Fast Track Concrete For Construction Repair

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CAIT project no.: FHWA NJ 2001 015

Fiscal Year: 1996/1997

Status: Final

Rutgers-CAIT Author(s): Steven Kurtz, P.N. Balaguru, Gary Consolazio, Ali Maher

External Author(s): Nicholas Vitillo



Under the sponsorship of the New Jersey Department of Transportation a unique concrete mix was developed. This concrete mix attains a significant strength in a period of six to nine hours for use on pavement repair in high-traffic areas. It is not a “rapid setting” formulation, but is Portland cement based, relying on chemical admixtures and insulated coverings to attain very high temperature levels, very quickly.

The mix, which is designated as “fast track mix”, has been shown to be effective in reaching its target compressive and flexural strengths of 3000 and 350 psi, respectively in as little as six hours. Several full-scale demonstration slabs have been completed both in the laboratory and in the field with satisfactory results.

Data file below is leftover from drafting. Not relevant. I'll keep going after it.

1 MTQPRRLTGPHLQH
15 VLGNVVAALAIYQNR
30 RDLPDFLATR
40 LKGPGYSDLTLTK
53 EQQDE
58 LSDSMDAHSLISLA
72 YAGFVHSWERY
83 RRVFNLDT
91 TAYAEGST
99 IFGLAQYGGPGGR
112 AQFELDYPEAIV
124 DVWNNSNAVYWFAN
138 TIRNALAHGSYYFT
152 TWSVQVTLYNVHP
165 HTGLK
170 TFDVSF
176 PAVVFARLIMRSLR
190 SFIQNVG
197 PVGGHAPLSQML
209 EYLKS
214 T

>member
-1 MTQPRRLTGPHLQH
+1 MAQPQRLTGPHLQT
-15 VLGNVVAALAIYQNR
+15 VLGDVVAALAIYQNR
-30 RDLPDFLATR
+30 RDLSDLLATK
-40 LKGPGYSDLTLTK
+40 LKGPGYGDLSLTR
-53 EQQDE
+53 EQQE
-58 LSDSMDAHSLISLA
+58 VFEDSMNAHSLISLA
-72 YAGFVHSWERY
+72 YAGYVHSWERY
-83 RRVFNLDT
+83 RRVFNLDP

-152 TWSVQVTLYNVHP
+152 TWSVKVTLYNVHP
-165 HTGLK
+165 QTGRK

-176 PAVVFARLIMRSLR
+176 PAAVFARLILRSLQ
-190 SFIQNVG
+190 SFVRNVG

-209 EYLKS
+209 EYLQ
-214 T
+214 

The strength gain is primarily dependent on its temperature history, over time. All other factors being equal, higher curing temperatures result in concrete of greater maturity, at any point in time. One application of this is the maturity method. The maturity method is a means of estimating the in-place strength of concrete, based on its temperature history. Two different types of maturity functions are in current use: the equivalent age and the temperature-time factor. A correlation between either strength and equivalent age or between strength and temperature-time factor must be established experimentally. Once the correlation has been established thermoprobes are embedded in freshly placed concrete and connected to specially designed field computers for continual maturity determination. Knowing the maturity; in terms of either the equivalent age or the temperature-time factor, the strength of in-place concrete is estimated.